1. Business

Rents are falling in downtown Tampa but going up in other parts of Tampa Bay

The Avanti with 326 units is among the many new apartment communities in the Downtown St. Petersburg/Kenwood submarket. [SUSAN TAYLOR MARTIN | Times]
Published Mar. 19

Apartment dwellers in downtown Tampa and Hyde Park pay the highest average rents of any in the Tampa Bay area, a new report shows.

That might not be true much longer. Rents in downtown Tampa have dropped 4 percent in the last three months while they have climbed in downtown St. Petersburg and other part of Pinellas and Hillsborough counties.

Overall, though, Tampa Bay rents are "not out of line by any stretch'' compared to the rest of the country, according to Bruce McClenny, president of The Texas-based company tracks rental rates, occupancies and apartment construction in several U.S. metro areas and submarkets.

In the submarket that includes Tampa's downtown, Hyde Park and West River areas, rents average $1,627. But they have steadily declined because of so much new construction — of the 8,526 units in the area, half were built in the last five years.

"All of a sudden you're looking at an oversupply of units,'' McClenny said. "It will definitely be a desirable place to live, it's just the timing of all these units coming on got a little ahead of the demand. The nice part about it for renters is there are some deals to be had in very nice brand new units.''

Compare those figures to the West Shore/Rocky Point submarket, where the average rent rose nearly 5 percent in the last three months to $1,557. Long known as a business district, West Shore with its wealth of restaurants and shopping has increasingly become a live-work-play area where demand for apartments has outstripped the supply — it has half as many units as downtown Tampa/Hyde Park.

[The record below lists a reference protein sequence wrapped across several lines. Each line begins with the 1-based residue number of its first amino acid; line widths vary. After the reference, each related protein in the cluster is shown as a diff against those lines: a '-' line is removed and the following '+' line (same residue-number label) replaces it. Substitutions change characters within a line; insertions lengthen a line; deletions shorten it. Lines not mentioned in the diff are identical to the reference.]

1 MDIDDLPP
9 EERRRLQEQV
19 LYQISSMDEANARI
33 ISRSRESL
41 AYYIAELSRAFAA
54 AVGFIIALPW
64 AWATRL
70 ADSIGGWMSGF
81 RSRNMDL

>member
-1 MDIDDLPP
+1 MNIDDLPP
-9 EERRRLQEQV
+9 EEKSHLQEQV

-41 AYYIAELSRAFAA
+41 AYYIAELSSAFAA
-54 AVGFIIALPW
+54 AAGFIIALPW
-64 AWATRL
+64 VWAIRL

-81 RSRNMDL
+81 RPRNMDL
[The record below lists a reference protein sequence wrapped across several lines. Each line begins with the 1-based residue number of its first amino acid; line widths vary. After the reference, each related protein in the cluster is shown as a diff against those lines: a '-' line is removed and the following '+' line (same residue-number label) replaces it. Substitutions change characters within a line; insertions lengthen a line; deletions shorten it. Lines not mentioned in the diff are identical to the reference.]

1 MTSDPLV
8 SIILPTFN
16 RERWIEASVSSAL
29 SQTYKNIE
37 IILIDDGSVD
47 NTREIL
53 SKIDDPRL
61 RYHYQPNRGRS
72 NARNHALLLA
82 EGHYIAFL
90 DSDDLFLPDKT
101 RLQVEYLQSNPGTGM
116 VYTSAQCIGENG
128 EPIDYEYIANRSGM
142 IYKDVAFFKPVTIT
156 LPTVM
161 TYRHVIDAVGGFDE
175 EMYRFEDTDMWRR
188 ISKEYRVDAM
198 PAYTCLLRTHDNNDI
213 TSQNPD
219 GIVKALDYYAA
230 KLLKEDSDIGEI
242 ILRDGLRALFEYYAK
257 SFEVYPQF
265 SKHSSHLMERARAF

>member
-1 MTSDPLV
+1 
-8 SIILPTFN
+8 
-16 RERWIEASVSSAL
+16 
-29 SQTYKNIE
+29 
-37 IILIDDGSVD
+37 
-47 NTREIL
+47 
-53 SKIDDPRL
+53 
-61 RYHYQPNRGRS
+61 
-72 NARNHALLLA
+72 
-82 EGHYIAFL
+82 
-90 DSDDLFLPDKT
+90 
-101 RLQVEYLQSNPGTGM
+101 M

South Tampa saw an even bigger jump in rents, up 8.3 percent to an average of $1,274. It too has far fewer apartments than downtown Tampa although 351 units have recently been completed and 1,284 are under construction, primarily in the West Shore Marina District at the east end of the Gandy Bridge.

On the Pinellas County side of the bay, the downtown St. Petersburg/Kenwood submarket has seen a steady increase in rents over the last 12 months. They now average $1,229.

As its reputation as an arts and entertainment area grows, drawing ever more people, downtown St. Petersburg continues to experience an apartment boom. In the last 12 months, 304 new units have become available while nearly 1,000 more are under construction.

Still, the new units account for only about 13 percent of the supply in the submarket, which stretches south to Pinellas Point and north to Lealman. "It's not as severe a number as we're seeing in the (downtown) Tampa area so it's at a level where the demand is keeping up with it and maybe even outstripping it because the rent growth is 3.3 percent,'' McClenny said.

Some other findings from the report:

• The Largo/Clearwater/Dunedin submarket is one of Tampa Bay's largest. It has a total of 16,865 existing apartments — almost twice as many as in downtown Tampa/Hyde Park — with a strong 92.6 percent occupancy rate and rents averaging $1,116. That is among the lowest in the bay area.

• More apartment communities in downtown Tampa/Hyde Park than in other areas are offering "specials,'' including a month of free rent.

Contact Susan Taylor Martin at or (727) 893-8642. Follow @susanskate.


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